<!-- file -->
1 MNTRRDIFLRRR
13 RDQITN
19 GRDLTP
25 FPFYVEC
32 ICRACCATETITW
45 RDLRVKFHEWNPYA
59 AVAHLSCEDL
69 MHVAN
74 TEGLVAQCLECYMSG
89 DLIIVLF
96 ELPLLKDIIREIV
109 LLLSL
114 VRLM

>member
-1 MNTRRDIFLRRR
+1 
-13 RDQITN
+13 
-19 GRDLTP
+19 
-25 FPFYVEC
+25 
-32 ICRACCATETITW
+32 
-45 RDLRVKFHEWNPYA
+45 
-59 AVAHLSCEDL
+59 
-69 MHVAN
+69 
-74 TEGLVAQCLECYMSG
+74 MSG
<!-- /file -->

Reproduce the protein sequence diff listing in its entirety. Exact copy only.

1 MNTRRDIFLRRR
13 RDQITN
19 GRDLTP
25 FPFYVEC
32 ICRACCATETITW
45 RDLRVKFHEWNPYA
59 AVAHLSCEDL
69 MHVAN
74 TEGLVAQCLECYMSG
89 DLIIVLF
96 ELPLLKDIIREIV
109 LLLSL
114 VRLM

>member
-1 MNTRRDIFLRRR
+1 
-13 RDQITN
+13 
-19 GRDLTP
+19 
-25 FPFYVEC
+25 
-32 ICRACCATETITW
+32 
-45 RDLRVKFHEWNPYA
+45 
-59 AVAHLSCEDL
+59 
-69 MHVAN
+69 
-74 TEGLVAQCLECYMSG
+74 MSG